There’s no doubt about it; good writing is an essential skill for anybody working in PR. Starting a career in PR with limited writing skills is like bringing a knife to a gunfight; and even with a good level of experience it can be a very steep learning curve.
With a background in features writing I considered myself fairly well-armed when I started at Orchard but I soon learned that this aspect of PR is more varied and challenging than it first appears.
To start with, no two tasks are the same. Whether writing news releases, articles, tweets, online content or diary notes, each has its own set of rules to contend with.
With Orchard’s broad range of clients one day I could be penning an announcement release for headliners at the Guernsey Festival and the next tackling an in depth report on a financial seminar investigating regulatory reforms.
I have found that the key is to try to cut through the jargon you encounter in the research stages and make the client’s message as accessible as possible.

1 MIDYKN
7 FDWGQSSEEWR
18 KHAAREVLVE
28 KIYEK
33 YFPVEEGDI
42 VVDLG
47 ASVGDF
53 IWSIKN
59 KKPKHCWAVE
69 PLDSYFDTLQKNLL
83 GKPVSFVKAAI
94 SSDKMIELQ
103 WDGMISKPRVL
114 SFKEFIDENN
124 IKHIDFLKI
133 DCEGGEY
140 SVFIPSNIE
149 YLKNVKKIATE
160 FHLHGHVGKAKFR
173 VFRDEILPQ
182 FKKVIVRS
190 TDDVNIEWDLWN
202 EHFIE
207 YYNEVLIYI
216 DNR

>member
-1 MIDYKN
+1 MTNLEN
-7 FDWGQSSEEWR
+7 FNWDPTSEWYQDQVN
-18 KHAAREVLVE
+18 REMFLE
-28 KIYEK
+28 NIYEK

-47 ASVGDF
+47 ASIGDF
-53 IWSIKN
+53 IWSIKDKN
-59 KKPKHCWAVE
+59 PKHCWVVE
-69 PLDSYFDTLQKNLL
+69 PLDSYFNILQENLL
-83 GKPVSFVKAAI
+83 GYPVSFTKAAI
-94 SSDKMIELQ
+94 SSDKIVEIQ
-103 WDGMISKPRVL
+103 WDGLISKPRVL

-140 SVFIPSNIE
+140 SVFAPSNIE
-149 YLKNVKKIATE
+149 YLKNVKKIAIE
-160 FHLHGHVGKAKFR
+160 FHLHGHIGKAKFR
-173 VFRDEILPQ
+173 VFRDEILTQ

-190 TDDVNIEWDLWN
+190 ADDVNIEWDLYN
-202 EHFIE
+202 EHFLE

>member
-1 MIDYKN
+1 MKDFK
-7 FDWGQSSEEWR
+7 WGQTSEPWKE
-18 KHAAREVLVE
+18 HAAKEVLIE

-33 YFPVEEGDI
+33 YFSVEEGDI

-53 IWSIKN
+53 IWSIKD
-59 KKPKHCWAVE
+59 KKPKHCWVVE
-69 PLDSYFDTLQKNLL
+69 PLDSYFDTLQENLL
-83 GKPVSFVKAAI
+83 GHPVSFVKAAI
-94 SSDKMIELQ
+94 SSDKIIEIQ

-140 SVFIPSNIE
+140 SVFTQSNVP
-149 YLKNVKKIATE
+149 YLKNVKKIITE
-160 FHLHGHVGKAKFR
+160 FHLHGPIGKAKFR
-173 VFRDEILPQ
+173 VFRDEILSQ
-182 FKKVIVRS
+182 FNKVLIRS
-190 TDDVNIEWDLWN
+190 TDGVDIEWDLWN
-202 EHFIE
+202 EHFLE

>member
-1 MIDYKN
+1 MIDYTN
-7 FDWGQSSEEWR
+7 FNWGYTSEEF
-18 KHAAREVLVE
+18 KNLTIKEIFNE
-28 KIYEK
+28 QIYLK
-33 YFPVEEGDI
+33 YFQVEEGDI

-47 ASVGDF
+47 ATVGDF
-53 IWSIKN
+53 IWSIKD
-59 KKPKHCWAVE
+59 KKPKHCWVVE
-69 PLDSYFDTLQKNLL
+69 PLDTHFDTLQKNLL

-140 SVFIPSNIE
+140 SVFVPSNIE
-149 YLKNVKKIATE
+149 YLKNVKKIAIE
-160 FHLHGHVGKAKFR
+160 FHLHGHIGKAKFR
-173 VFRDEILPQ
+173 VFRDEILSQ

Hemingway claimed that to be a good writer, “all you have to do is write one true sentence.” To him, this dream sentence was short, declarative and to the point. He might have made a good living in PR; from day one on the job I had to focus on clear, concise and crisp writing – particularly in news releases.
The variety of writing briefs is just one of the hurdles though. You must also learn to quickly adapt your writing voice to suit the intended audience.
Often, this audience is journalists and the challenge is to communicate the message clearly and provide a skeleton for them to develop into an article showcasing their own style. These days news releases are often reproduced without significant changes – particularly online – so a release needs to work as a story in its own right as well.
I initially had some reservations about the nature of PR writing; was it going to neuter my style or turn one of my passions in to a mundane chore? I’ve found the opposite to be true.
In PR you have to put yourself in the clients’ shoes and capture their voice and message in a way that satisfies their tastes and goals. For me, being able to challenge and develop my skills as part of my daily work is what makes working in communications so interesting.
Posted by John.